Clearing Firm’s Arbitration Agreement Includes Claims Against Introducing Firm

Hirshenson v. Spaccio, Case No. 5D00-2145 (Fla. App., 11/30/01).

Appealability – Arbitrability ? Breadth of Agreement ? Scope of Agreement – State Statutes Interpreted (Fla. Stats. Ch. 517) ? State Law, Applicability of.

Customer’s fraud claims against introducing broker, including claims under Florida Securities Act, are subject to arbitration under broad arbitration clause in clearing broker agreement signed by customer. Introducing brokers, Spaccio and Anchor Management Group, allegedly induced plaintiff and her husband to open an account and invest their life savings in Keller Financial Services’ automobile financing loans, despite their need for a conservative investment and protection for the wife in the event of the husband’s death.

When Keller went bankrupt prior to the note’s maturity date and shortly before husband’s death, plaintiff lost everything.

The complaint, filed in court, alleges fraud, negligence, negligent misrepresentation, breach of fiduciary duty and violations of Fla. Securities Act, Ch. 517. The Circuit Court granted defendants’ motion to compel arbitration, stay all proceedings and/or dismiss based on an arbitration clause in the customer agreement between plaintiff and clearing broker, due to defendants’ third party beneficiary status under the clearing agreement.

In this interlocutory appeal, the Appellate Court analyses the issue under the three-pronged test of Seifert v. U.S. Home Corp., 750 So. 2d 633 (Fla. 1999), which requires it to determine (1) valid agreement to arbitrate; (2) arbitrable issue; and (3) whether arbitration was waived. To claim third party beneficiary status, Florida law requires that the parties in the contract clearly express an intent to primarily and directly benefit the third party. Although the contract is clear in creating this status for the introducing broker, plaintiff argues that the arbitration clause is not broad enough to include her claims.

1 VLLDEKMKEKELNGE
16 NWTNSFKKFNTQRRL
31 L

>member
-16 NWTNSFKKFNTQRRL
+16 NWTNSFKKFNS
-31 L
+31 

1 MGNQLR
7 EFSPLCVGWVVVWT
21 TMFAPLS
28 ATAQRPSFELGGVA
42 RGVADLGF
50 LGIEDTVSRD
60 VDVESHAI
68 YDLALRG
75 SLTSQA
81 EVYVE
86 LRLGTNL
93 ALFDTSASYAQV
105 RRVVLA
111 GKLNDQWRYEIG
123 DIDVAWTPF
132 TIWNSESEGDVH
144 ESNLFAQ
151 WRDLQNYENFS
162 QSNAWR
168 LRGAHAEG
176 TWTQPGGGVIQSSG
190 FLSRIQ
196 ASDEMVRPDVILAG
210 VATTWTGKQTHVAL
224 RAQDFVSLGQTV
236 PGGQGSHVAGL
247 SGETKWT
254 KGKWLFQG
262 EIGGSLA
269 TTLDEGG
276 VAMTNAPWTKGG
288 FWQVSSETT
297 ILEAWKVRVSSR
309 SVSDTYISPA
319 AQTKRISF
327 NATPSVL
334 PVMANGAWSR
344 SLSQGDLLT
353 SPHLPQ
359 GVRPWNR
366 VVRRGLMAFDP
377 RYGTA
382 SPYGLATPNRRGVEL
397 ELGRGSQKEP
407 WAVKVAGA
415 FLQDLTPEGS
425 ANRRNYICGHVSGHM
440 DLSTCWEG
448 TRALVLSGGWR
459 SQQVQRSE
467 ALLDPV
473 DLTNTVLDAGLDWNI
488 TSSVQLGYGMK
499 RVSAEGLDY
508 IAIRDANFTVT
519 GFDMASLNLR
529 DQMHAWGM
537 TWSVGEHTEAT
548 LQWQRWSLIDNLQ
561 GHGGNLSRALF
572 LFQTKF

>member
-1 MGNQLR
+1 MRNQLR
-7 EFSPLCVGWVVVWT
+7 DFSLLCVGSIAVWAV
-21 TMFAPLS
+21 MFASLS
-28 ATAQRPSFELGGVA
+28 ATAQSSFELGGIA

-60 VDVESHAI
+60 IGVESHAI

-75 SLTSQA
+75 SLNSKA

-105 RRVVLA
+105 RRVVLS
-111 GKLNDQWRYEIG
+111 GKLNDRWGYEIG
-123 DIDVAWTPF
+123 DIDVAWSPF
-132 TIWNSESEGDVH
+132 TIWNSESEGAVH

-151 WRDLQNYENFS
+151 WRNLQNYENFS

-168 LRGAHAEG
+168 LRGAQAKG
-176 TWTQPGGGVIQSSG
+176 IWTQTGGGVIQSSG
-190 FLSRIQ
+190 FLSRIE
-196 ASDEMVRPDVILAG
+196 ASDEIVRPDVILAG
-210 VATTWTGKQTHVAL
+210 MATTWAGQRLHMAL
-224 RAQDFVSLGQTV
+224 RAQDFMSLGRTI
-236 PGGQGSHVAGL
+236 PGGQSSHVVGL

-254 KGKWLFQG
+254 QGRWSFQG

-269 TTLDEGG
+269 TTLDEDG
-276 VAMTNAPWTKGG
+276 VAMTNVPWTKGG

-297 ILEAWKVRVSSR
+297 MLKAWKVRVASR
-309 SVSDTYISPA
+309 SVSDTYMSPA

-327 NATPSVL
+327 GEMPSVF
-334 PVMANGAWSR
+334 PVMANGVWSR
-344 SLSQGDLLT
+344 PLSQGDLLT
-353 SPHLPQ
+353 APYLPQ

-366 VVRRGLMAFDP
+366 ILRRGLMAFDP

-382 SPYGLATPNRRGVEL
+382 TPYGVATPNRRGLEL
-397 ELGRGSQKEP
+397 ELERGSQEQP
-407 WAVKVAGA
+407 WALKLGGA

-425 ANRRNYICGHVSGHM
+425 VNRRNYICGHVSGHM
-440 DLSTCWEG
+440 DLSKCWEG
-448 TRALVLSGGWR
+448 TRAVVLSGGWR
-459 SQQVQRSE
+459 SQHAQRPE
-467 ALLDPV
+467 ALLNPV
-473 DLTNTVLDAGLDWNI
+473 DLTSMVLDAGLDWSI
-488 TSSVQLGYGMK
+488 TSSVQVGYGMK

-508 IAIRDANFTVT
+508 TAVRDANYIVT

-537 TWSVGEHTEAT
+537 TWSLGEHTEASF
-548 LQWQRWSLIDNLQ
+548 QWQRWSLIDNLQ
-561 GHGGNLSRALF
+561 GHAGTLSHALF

The Court holds that the arbitration clause, which covers arbitration as to all claims “arising out of or relating to” the contract, covers all plaintiff’s claims, including her statutory claim, in that all relate to suitability and defendants’ wrongful conduct. The Court finds that broad language in the clause, “clearly indicates the intention of the parties that any and all disputes between the parties, regardless of whether they may arise from the contract, be subject to arbitration.” (SLC Ref. 2002-02-02)

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Mark Astarita is a nationally recognized securities attorney, who represents investors, financial professionals and firms in securities litigation, arbitration and regulatory matters, including SEC and FINRA investigations and enforcement proceedings.

He is a partner in the national securities law firm Sallah Astarita & Cox, LLC, and the founder of The Securities Law Home Page -, which was one of the first legal topic sites on the Internet. It went online in 1995 and is updated daily with news, commentary and securities law related links.